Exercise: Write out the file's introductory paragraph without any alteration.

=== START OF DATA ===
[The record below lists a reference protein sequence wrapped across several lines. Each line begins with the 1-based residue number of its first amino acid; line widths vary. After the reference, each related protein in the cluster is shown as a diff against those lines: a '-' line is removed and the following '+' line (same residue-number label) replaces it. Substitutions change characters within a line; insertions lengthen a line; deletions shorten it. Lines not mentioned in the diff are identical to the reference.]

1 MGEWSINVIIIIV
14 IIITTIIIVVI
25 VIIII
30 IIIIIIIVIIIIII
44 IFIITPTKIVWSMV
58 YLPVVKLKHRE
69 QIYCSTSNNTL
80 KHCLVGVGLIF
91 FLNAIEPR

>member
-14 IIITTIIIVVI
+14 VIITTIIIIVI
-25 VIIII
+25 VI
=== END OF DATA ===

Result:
[The record below lists a reference protein sequence wrapped across several lines. Each line begins with the 1-based residue number of its first amino acid; line widths vary. After the reference, each related protein in the cluster is shown as a diff against those lines: a '-' line is removed and the following '+' line (same residue-number label) replaces it. Substitutions change characters within a line; insertions lengthen a line; deletions shorten it. Lines not mentioned in the diff are identical to the reference.]